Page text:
Too Friendly of a 3 Year-Old??? - Mothering Forums

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#1 of 12 Old 10-01-2008, 11:50 PM - Thread Starter
 
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Hi,

I have 3 year-old twins who are unbelievably outgoing and friendly. I'm more reserved, so I'm generally just left speechless.

I don't want to dampen their confidence and trust, yet at the same time, I worry about whether they might be exposing themselves to stranger danger. My daughter ran up to the "engineer" at a model railroad garden, put her hands in his, and led him with her to look at the trains.

We've started taking subways and buses a lot because of gas prices. My son makes eye contact and faces with people until he engages them, and then laughs and plays with them. In part, I think it's wonderful. Yet, I worry about their outgoingness.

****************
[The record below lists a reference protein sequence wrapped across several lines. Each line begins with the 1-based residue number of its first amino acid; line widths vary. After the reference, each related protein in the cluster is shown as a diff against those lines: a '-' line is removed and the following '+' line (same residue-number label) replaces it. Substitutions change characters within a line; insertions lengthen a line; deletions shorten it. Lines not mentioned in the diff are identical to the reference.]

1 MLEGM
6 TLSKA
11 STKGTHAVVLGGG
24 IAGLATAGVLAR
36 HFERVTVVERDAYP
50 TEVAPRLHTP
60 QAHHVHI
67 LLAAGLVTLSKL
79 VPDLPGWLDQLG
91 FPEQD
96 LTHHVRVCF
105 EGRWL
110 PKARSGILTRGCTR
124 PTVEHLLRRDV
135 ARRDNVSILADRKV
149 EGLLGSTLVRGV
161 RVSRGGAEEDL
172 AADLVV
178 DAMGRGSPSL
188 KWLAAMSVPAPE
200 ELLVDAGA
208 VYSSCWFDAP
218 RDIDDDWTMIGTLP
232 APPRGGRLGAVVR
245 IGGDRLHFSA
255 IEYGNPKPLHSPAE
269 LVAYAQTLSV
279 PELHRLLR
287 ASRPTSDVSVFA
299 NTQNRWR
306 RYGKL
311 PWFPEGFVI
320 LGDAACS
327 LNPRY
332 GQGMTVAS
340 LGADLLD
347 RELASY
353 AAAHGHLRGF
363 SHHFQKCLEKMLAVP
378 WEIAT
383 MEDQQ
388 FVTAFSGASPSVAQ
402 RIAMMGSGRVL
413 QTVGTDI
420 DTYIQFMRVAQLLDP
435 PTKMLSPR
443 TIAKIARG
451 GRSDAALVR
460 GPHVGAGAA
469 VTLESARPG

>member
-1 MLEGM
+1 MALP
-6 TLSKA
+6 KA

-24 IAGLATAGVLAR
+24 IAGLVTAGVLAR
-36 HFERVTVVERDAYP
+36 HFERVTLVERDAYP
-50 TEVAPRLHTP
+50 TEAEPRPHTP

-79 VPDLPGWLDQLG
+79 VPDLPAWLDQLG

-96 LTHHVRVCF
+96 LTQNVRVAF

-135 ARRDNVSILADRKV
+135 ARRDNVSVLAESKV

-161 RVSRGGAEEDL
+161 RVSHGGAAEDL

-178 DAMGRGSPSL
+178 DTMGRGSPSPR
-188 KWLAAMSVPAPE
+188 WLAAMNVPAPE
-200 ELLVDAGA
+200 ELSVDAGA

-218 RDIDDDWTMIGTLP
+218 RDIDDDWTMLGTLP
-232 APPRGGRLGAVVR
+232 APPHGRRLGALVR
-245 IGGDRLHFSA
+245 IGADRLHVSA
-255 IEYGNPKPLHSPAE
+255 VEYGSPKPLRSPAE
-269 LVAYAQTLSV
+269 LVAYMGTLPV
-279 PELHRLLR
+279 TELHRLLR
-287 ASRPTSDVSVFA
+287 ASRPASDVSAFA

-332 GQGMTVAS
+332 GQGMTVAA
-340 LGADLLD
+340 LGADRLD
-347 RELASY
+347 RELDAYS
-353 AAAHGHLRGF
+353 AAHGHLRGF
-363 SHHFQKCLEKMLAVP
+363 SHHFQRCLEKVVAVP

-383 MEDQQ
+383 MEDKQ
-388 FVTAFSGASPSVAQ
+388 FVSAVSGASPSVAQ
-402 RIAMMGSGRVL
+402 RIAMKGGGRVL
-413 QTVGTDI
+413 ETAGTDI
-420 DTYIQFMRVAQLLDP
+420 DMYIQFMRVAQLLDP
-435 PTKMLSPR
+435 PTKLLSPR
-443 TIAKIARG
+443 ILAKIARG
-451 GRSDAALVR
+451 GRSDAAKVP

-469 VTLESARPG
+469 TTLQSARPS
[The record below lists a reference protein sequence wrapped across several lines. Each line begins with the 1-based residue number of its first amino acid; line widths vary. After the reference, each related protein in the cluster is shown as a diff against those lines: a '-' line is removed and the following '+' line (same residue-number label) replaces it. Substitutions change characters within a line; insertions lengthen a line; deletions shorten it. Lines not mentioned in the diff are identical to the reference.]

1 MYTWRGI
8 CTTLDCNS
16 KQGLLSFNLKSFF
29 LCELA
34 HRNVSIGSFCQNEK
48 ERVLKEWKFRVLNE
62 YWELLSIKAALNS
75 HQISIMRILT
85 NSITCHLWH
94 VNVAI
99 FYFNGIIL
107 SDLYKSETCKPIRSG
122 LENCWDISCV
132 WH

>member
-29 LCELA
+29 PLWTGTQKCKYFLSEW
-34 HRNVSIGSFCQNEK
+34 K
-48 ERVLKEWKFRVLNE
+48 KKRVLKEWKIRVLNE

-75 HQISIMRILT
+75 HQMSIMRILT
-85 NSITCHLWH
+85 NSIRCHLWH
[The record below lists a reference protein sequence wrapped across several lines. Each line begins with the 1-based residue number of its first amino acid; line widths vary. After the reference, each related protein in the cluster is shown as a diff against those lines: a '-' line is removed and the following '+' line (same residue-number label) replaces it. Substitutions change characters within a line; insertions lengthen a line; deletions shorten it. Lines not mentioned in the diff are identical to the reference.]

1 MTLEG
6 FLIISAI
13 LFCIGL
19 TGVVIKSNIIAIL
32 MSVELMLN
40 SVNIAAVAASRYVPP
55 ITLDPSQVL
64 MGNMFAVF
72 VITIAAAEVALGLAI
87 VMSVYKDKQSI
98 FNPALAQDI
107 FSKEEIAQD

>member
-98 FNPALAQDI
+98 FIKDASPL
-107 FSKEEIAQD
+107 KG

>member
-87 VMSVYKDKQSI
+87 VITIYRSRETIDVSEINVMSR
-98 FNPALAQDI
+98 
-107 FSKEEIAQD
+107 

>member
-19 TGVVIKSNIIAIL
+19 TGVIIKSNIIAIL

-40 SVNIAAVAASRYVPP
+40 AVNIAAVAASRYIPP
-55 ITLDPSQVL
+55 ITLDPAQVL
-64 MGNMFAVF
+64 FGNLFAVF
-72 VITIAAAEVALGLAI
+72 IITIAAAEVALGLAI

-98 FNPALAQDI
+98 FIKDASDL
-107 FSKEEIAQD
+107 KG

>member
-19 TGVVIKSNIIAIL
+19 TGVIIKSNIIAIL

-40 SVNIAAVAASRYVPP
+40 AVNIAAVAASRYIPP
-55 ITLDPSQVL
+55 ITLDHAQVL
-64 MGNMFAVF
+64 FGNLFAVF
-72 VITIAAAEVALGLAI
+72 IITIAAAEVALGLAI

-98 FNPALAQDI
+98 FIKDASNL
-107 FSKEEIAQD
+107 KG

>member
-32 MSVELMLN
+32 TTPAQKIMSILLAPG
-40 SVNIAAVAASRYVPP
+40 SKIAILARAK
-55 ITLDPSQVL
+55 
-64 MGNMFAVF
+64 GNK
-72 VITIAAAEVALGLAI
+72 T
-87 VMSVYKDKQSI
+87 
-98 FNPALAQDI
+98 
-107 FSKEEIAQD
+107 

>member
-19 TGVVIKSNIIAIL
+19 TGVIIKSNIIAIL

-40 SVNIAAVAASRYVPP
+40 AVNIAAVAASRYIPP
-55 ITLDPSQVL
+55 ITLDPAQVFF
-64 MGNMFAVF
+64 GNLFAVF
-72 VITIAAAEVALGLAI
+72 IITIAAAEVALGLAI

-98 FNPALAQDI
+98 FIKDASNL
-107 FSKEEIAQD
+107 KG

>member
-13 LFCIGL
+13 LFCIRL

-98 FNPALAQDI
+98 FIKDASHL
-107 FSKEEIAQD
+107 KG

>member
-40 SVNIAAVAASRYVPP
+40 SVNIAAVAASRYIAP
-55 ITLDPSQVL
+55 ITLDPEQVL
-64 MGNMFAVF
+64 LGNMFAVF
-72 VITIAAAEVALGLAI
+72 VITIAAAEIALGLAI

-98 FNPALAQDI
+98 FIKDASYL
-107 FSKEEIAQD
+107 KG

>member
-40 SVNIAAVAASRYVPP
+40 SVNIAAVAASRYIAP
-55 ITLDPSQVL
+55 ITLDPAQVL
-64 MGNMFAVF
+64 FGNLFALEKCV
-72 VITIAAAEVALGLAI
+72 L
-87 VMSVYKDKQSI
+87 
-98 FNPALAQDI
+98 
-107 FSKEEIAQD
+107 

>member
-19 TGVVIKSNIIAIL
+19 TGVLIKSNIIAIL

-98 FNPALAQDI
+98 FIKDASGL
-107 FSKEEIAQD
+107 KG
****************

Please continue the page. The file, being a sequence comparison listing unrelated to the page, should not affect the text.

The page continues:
As I think about it, I'm not sure telling them "don't talk to strangers" is really very useful in protecting them. I think it's overbroad. Not every person they haven't spoken to will hurt them. And many pedophiles prey on kids they befriend.

I welcome any thoughts or suggestions.

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#2 of 12 Old 10-02-2008, 12:06 AM
 
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A few guidelines we've given DD:

MOST strangers and people we don't know well are "kind". An overwhelming majority. (I really stress this with DD, and it seems to have helped prevent anxiety.) Only a few are "not kind." We have to be careful, though, because you can't tell if a stranger is "kind" by looking at them, so we use the same rules with EVERYBODY we don't know well. (This leads into discussions about accepting gifts, getting into cars, etc.)